How to write powers of inverse trigonometric functions?

  • Thread starter Kuhan
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Does ##(\sin^{-1}\theta)^2 =\sin^{-2}\theta## ?
 
I think we use ##\arcsin## for the functional inverse of ##\sin## and ##\csc## for its multiplicative inverse, instead of ##\sin^{-1}##, in order to avoid this confusion. As ##\sin^n## is multiplicative for ##n>0##, I would say that ##\sin^{-n}=\csc^n##. If one needed to write many times the functional iterates and inverses of ##\sin##, I would recommend to use a notation like ##\sin^{[n]}## or ##\sin^{\circ n}##, which I've found in papers dealing with iterated functions.
 
why would you even come across something like that?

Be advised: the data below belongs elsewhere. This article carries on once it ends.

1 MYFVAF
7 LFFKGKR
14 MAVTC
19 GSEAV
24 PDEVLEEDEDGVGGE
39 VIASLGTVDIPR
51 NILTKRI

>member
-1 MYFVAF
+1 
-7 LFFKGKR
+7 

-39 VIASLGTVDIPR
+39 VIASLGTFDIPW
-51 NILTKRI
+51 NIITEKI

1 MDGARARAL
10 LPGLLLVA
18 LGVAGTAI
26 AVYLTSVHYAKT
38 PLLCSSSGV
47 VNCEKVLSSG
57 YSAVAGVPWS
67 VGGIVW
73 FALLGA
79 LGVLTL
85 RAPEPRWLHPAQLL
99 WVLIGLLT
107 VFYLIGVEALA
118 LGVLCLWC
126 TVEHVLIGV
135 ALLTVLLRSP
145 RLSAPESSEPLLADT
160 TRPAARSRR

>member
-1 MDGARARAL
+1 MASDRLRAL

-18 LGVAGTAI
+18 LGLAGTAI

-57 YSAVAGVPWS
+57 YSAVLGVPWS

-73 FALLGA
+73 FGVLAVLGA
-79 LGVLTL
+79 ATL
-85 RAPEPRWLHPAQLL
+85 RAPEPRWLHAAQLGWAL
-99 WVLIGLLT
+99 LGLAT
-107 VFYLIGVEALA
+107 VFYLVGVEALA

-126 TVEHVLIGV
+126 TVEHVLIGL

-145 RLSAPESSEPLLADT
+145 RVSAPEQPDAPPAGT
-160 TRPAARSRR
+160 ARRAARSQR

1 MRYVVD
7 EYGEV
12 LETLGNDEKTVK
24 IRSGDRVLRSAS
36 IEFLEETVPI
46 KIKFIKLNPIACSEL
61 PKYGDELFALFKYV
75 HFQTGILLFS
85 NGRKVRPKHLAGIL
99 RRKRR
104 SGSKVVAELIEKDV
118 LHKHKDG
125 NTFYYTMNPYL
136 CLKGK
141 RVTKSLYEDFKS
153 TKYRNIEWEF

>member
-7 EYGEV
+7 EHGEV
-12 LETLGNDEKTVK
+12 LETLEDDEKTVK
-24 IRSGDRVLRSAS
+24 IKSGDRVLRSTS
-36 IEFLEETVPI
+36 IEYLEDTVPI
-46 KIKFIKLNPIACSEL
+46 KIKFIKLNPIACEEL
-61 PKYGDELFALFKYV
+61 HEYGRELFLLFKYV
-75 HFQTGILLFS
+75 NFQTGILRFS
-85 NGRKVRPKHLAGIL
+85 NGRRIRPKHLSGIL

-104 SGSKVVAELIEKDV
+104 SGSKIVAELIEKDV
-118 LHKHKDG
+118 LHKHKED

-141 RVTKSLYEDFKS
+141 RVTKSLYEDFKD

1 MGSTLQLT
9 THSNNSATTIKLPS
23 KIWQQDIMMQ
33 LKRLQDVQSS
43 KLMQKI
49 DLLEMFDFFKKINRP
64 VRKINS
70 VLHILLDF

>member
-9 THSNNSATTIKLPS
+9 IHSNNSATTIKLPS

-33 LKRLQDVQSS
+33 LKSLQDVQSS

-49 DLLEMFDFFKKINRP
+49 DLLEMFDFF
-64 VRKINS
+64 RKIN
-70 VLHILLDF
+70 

would be easier to just use the inverse function mate.
 

HallsofIvy

Science Advisor
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To put it simply, "[itex]sin^{-1}(x)[/itex]" for the inverse function is an unfortunate notation!
 
44
0
I think we use ##\arcsin## for the functional inverse of ##\sin## and ##\csc## for its multiplicative inverse, instead of ##\sin^{-1}##, in order to avoid this confusion. As ##\sin^n## is multiplicative for ##n>0##, I would say that ##\sin^{-n}=\csc^n##. If one needed to write many times the functional iterates and inverses of ##\sin##, I would recommend to use a notation like ##\sin^{[n]}## or ##\sin^{\circ n}##, which I've found in papers dealing with iterated functions.
Thanks! now it makes sense. I used to use ##\sin^{-1}\theta## instead of ##\arcsin\theta## . They just aren't the same, I guess. Basically,
##\sin^{-1}\theta=\csc\theta##
 

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